ControlTrends thanks Marc Petock, VP, Marketing Lynxspring, Inc for this Cyber Security eye-opener article about Project SHINE that revealed that 2.2 million SCADA and BACnet devices were identified as being directly or indirectly exposed to hacking.
In review of Rasshid’s article, Marc writes, “Project SHINE Reveals Magnitude of Internet-connected Critical Control Systems. We have witnessed that SCADA, building management and energy management systems can have security weaknesses, such as inadequate password protection, software that can be breached and various unmonitored/unprotected access points within the network.”
Excerpts from Fahmida Y. Rasshid’s October 6th, 2014, Project SHINE article in securityweek.com:
Project SHINE was undertaken to determine the magnitude of SCADA/control systems’ devices that are exposed directly to the Internet. The results were astounding. Roughly 2.2 MILLION devices were identified as being exposed either directly or indirectly related to SCADA or control systems.
Researchers identified 182 manufacturers who were considered traditional SCADA and control system manufacturers, and built relevant search queries based on those names to find devices. That was a surprise, considering the team expected only a dozen or so manufacturers. In the end, the team sampled about 2.2 million devices during the course of the project.
The project didn’t end in January because the team found everything. “We didn’t see an end to this effort, so we decided to put a stake in the sand and say, ‘At this point we have enough data to report about this.’ This is a snapshot,” Radvanosky told SecurityWeek.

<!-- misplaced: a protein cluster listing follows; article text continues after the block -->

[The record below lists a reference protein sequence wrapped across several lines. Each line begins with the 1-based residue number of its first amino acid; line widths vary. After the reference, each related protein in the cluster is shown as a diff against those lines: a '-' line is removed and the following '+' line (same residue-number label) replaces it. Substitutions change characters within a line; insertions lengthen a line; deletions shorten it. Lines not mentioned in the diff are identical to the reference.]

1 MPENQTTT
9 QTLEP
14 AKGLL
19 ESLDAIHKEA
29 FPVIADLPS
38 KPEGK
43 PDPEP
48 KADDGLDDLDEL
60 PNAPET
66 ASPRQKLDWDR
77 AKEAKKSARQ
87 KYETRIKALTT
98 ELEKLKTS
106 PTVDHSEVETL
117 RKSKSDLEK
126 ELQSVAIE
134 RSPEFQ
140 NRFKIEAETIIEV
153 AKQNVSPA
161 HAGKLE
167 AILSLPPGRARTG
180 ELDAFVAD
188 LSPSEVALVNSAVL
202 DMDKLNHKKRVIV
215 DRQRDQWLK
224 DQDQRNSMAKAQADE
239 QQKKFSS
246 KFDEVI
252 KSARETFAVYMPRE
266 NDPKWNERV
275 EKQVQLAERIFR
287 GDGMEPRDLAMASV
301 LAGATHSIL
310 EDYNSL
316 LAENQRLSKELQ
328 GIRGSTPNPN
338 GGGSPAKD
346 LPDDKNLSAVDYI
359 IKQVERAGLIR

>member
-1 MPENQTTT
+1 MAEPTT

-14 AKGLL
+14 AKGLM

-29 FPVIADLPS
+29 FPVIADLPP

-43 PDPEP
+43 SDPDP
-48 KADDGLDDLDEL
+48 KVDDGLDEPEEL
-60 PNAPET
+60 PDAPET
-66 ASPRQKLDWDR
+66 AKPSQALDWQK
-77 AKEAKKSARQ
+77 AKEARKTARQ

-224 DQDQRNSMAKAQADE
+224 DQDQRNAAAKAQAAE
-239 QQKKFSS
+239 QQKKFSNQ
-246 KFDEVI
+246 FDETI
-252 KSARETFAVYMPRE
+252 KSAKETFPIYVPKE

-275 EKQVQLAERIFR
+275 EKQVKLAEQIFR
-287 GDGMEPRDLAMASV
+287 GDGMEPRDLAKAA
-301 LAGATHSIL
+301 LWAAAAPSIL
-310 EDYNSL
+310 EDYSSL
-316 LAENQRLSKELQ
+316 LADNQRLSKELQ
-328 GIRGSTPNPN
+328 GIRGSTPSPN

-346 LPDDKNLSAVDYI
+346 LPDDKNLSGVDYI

Of the sampled devices, roughly a quarter of them, or 586,997 industrial systems—such as RTUs and PLCs—were manufactured by vendors such as Allied-Telesys, Niagara, DIGI International, Intoto, Siemens, Lantronix, Moxa, EnergyICT, and VXWorks. EnergyICT, Siemens, and Moxa were the most widely used.
Another 13,475 devices were HVAC and building automation systems from Bacnet International, Bosch Automation, Honeywell, Lennox, and LG Electronics. Heatmiser and Honeywell accounted for the most of the devices in the sample. Considering HVAC and automation systems as part of SHINE’s data set was important considering many attackers are using these systems as an indirect avenue of attack, Radvanosky said. These systems let attackers come into the network and scan to find out what other systems are accessible. Consider what happened with Target, and with a number of healthcare organizations recently, he said.
Fahmida Y. Rashid is a Senior Contributing Writer for SecurityWeek. She has experience writing and reviewing security, core Internet infrastructure, open source, networking, and storage. Before setting out her journalism shingle, she spent nine years as a help-desk technician, software and Web application developer, network administrator, and technology consultant.